The Best Card In The FNM’s Deck Is No!




By Jerry Roker
for Bahamas Press

Wishful thinking clearly dies hard when it comes to the chronically bad behaviour of opposition politicians in The Bahamas.

For despite their ongoing preoccupation with muckraking and mudslinging, there are still a few dreamers among us who genuinely expect better from these pseudo-political players and their propagandists.

A significant part of the problem is a political system that suggests, that for opposition politicians to be successful, their counterparts on the governing side must be painted as bogeymen, whether they do good or not. There is also the ‘opposing for opposing sake’ without regard to the ‘worth’ of the issue at hand. I don’t believe this is the way our fore-fathers planned it.

This new breed of want-a-bees, have not been capable of demonstrating a high level of seriousness of purpose. They just want to win at any cost. They are for all intent and purpose, mere rabble rousers.

The Bahamas has had to contend with an unprecedented number of vastly complex socio-economic issues in recent years. So it’s not entirely unreasonable to expect our political parties to even now be issuing steady streams of sober-minded position papers offering voters considered appraisals as to our best options moving forward.

The great questions of the day cannot, after all, be decided by platitudinous talking points or cretinous party political spin.

There’s certainly no shortage of stubbornly resistant problems our politicians should be addressing. An economy that is still having difficulty regaining traction seven years into a crippling downturn. Disturbingly high pockets of unemployment and underemployment and all of the associated social traumas which result from deprivation.

But those opposed to the government are content to indulge a flair for the melodramatic and the lurid rather than expend critical thought on consequential matters.

Frivolous issues — and, in some instances, complete non-issues — are seized on and invested with significance in directly inverse proportion to their real importance. Difficult matters which offer no easy solutions are rarely raised.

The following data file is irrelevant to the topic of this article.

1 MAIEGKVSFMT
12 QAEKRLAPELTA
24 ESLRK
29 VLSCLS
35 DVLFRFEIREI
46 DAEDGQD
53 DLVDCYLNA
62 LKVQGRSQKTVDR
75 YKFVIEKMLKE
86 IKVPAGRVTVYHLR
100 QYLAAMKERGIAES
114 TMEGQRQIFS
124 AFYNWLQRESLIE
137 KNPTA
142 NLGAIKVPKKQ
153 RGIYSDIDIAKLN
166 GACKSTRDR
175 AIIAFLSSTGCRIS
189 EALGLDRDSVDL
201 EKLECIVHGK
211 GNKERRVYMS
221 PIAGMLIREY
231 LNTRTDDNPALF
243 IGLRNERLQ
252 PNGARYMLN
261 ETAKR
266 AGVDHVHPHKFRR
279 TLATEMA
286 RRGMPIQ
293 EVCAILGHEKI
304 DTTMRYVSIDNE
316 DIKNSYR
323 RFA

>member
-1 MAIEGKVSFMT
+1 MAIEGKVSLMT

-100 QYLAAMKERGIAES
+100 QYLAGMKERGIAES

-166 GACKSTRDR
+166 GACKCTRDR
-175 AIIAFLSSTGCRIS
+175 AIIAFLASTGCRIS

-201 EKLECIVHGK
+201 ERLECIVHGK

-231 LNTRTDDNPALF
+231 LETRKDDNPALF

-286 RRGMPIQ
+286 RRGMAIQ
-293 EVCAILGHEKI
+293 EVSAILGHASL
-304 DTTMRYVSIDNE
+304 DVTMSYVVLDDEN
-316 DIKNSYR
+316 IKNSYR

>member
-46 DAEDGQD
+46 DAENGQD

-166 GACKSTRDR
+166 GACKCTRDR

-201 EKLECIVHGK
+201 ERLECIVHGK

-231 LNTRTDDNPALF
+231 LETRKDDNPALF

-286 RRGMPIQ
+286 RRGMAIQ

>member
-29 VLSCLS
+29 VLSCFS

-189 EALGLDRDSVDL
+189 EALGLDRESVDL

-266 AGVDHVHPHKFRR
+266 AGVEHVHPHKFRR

Calculation and contrivance rather than conviction continue to drive too many issues to the top of the public agenda. Sensationalism and the spurious short-term publicity value of manufactured crises and distractions routinely eclipse The Bahamas’ long-term interests.

Right at this very moment, the governments’ efforts to bring National Health Insurance to market has become a lightning rod for political controversy. Those opposed to this very fundamental and noble pursuit, are busy trying to muddy the water and convince citizens to reject this game-changing initiative. For me health care is as fundamental as education and to hurt our head over cost is a non-issue.

But the Opposition has yet to make a convincing case for rethinking NHI. Instead of reasoned arguments, the Opposition has depended on provocative — but ultimately unsubstantiated — allegations of “malfeasance” and impropriety.

Framing the choice facing voters at the next General Election in starkly apocalyptic (and cartoonishly simplistic) “us-and-them” terms, encouraging a climate of mutual suspicion and mistrust, overly reliant on obfuscation and misdirection, and on permanent election mode.
Every issue, or non-issue, which can provide even a temporary blip amongst voters, is being politicised and leveraged for possible electoral gain.

And, as is so often the case when a campaign is seeking momentum, even the most complex matters are being routinely reduced to crude generalisations. Pitched to the electorate in the type of exaggerated Caps-Lock hyperbole which is normally the preserve of the more excitable variety of blogger, there is no room for subtlety, nuance or detail in these ham-fisted attempts to engage voters’ interest.

Such opportunistic tactics might indeed be useful in galvanising support. But they do nothing to create the type of well-informed electorate which has rightly been described as the essential prerequisite of a democracy.

And no amount of wishful thinking can ever camouflage that dismal fact.

CNG - Bahama Press Ad